The Lighthouse may be a slow burner, but it's also an enjoyably weird portrait of claustrophobia and mania

You'd be forgiven for thinking The Lighthouse is a comedy when the first two things that happen are Robert Pattinson bumping his head and swearing and Willem Dafoe farting. But while those and a handful of other humorous moments and outlandish events do make this a nutty affair, the sophomore effort from The Witch writer-director Robert Eggers is deadly serious in its basic intentions: to rattle us with slow-burning madness.

This fabulous, unnerving sea chantey is set in the 1890s or thereabouts, with Pattinson and Dafoe confined to the title place and the small, remote New England island on which it sits. Their isolation is so absolute that they don't even bother to learn each other's names at first, but Thomas Wake (Dafoe) is the senior lighthouse keeper who's been here seemingly forever and Ephraim Winslow (Pattinson) is his new assistant, a lumberman looking for a new line of work (wonder why?) and who was sent for a monthlong gig as a replacement for Thomas' last partner, who went crazy.

Thomas is demanding of his new underling and won't let him actually keep the light or write in the logbook (which he has under lock and key). Ephraim does the menial chores during the day while Thomas sleeps, having been up all night at the lamp. And sure enough, with all the odd sights and sounds on the island, not to mention the solitude and boredom and celibacy, Ephraim starts to go a little stir-crazy, nearing the level of nuttiness that Thomas has already achieved. (Do not underestimate the maddening power of forced celibacy.)

I believe Thomas is what you'd call an "old salt," speaking in a pirate dialect ("What brung ye to this dam-ned rock?") in a voice remarkably similar to that of the Sea Captain on The Simpsons. Like all good seamen, he's inflexibly superstitious, with haunted eyes that suggest he has seen (or at least thought he saw) some dreadful things. That he doesn't come across as a parody is a testament to Dafoe's talent for finding the reality in even the weirdest of characters. Ephraim is less overtly daft but still puzzling, and Pattinson, bless his soul, commits fully to his enigmatic and eventually shocking behavior. A lesser actor would be completely lost working one-on-one with Willem Dafoe, but Pattinson holds his own.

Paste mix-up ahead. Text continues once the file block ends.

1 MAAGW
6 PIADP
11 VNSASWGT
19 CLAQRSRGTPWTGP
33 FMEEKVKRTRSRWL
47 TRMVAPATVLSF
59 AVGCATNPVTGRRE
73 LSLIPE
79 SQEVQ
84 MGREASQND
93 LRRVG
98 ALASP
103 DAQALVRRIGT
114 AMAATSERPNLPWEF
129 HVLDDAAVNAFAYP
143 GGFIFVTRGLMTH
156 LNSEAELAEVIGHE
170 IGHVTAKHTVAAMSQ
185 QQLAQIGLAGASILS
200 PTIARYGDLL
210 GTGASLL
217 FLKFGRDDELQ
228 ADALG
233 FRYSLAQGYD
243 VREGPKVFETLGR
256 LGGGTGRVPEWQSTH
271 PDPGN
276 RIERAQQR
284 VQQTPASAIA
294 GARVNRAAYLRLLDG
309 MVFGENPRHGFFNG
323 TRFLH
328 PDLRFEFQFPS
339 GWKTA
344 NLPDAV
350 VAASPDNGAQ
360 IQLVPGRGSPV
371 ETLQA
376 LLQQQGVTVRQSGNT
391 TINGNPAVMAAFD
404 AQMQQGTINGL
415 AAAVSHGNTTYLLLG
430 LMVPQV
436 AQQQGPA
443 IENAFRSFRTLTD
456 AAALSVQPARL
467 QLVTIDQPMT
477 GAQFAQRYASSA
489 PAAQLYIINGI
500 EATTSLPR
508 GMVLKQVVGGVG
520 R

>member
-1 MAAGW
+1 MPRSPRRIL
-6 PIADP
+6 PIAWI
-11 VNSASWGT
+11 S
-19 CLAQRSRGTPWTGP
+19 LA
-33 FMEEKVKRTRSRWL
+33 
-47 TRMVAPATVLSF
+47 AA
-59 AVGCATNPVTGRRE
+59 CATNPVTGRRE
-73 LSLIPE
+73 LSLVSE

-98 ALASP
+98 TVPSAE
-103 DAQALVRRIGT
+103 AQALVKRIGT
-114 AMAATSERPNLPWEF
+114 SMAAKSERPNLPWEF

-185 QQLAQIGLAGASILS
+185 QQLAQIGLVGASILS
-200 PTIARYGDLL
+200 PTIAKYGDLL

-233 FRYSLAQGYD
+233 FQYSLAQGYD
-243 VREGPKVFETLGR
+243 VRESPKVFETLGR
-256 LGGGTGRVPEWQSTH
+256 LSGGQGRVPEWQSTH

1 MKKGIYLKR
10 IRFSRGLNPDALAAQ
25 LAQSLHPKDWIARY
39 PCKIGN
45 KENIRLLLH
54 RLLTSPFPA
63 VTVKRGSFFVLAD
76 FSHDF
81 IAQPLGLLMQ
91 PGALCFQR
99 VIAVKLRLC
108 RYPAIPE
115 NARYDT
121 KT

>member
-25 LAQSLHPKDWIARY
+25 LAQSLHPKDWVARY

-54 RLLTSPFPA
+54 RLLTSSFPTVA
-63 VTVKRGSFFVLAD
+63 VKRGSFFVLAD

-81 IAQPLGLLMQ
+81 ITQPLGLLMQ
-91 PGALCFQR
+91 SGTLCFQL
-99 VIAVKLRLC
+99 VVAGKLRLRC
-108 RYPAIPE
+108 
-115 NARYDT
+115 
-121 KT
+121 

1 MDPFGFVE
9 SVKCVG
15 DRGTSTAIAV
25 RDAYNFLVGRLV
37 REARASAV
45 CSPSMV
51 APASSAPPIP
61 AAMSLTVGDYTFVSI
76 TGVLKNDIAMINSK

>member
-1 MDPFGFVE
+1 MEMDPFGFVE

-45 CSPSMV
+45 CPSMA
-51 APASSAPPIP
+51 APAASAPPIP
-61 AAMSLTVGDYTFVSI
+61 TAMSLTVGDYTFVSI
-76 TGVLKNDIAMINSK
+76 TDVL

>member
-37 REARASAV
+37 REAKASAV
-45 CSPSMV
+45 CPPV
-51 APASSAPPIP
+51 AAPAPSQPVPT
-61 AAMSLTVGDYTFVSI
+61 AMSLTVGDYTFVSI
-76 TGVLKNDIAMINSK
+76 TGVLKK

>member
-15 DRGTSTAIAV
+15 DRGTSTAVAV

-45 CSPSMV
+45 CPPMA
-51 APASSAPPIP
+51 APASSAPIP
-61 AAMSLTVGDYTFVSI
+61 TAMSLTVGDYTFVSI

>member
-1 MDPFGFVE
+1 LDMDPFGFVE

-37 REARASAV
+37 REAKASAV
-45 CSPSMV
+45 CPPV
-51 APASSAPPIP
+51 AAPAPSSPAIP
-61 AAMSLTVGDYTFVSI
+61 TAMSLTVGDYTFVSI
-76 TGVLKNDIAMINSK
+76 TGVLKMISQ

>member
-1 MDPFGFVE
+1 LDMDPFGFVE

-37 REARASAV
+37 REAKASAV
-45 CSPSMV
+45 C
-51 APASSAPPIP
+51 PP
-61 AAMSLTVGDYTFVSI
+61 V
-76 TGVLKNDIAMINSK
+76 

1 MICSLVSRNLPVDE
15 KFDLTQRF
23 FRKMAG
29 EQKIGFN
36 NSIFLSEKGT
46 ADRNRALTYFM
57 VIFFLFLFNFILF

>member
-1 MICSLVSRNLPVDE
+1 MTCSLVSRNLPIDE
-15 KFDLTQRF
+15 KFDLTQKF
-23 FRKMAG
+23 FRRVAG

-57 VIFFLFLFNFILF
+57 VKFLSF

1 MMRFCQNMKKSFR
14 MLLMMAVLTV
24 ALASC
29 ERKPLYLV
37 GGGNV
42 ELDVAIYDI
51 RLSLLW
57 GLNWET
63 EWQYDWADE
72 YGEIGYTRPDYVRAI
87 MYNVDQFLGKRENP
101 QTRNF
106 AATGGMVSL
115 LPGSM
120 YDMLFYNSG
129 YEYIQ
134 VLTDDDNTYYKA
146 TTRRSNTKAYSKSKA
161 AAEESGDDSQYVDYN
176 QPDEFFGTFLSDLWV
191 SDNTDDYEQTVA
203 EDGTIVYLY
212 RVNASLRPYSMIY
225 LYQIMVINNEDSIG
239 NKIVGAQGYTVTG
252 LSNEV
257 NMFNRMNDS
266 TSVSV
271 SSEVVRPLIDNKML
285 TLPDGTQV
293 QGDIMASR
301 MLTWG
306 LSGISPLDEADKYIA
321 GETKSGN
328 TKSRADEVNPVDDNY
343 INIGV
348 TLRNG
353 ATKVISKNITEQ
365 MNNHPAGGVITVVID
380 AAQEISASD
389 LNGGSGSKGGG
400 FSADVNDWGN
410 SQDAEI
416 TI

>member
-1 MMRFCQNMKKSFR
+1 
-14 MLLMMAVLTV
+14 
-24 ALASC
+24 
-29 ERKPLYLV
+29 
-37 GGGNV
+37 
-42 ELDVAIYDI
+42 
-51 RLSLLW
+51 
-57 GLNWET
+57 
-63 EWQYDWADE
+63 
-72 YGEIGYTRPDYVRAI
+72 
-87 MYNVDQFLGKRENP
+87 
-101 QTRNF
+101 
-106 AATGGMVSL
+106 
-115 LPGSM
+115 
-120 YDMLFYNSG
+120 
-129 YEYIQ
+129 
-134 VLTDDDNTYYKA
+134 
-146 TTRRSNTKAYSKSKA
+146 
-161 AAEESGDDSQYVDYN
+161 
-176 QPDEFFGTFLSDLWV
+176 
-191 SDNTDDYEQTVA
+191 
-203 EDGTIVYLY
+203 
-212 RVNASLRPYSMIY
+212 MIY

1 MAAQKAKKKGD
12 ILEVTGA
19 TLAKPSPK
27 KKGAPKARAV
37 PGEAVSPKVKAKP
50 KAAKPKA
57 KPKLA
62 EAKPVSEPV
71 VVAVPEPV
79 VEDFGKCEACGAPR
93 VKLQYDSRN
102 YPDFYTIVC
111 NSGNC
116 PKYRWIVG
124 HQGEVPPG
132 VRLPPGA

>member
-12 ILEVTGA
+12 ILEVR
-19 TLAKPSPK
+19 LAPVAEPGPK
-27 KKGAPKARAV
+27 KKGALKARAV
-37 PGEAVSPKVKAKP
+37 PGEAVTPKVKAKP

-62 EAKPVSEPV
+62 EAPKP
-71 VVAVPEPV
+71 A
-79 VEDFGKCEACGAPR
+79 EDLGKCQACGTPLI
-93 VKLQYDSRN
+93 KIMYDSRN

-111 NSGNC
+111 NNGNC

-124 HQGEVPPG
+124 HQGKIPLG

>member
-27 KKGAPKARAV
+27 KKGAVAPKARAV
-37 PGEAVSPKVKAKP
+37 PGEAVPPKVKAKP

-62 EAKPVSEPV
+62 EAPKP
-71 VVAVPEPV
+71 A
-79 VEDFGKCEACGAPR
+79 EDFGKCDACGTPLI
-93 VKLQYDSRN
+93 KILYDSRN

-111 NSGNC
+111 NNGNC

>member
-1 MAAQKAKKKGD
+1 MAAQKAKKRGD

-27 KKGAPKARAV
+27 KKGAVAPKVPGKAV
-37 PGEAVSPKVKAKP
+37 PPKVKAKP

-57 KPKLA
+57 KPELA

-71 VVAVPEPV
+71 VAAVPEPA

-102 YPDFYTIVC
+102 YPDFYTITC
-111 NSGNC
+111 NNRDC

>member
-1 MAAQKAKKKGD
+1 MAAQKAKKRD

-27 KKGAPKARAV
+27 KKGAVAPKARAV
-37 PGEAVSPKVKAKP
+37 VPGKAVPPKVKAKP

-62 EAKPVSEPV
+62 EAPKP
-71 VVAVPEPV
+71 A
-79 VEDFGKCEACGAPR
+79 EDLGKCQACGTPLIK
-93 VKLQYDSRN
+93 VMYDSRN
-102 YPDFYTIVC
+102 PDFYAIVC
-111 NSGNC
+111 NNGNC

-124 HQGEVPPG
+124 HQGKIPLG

Eggers, who co-wrote the screenplay with his brother Max, shot the film in a square aspect ratio that reinforces the claustrophobic situation. That's what the head bonk and the farts were all about: to establish that these are cramped quarters in which no one fits comfortably (and, yes, to signal that there will be things to laugh at as well as recoil in horror from). It's in black and white, too, and Eggers' carefully composed shots are full of marvelous German Expressionist shadows that underscore the eeriness. It's a terrific looking movie, and a counter to those who think black and white is always flat and drab. I'd estimate the film would have been 25 percent less effective in color.

Things come to a boil when Ephraim's replacement doesn't arrive and Ephraim and Thomas start spending all their time drinking, talking and yelling. Confessions are made — or in Thomas' parlance, beans are spilled — backstories are revealed, and our two "wickies" become a bickering, drunken old married couple. The Lighthouse is as creeping and methodical as The Witch was, and its climax prompts similar thoughts of "this is bonkers," but the oddness is more bemusing than terrifying — enjoyably weird rather than soul-shakingly bizarre. ♦

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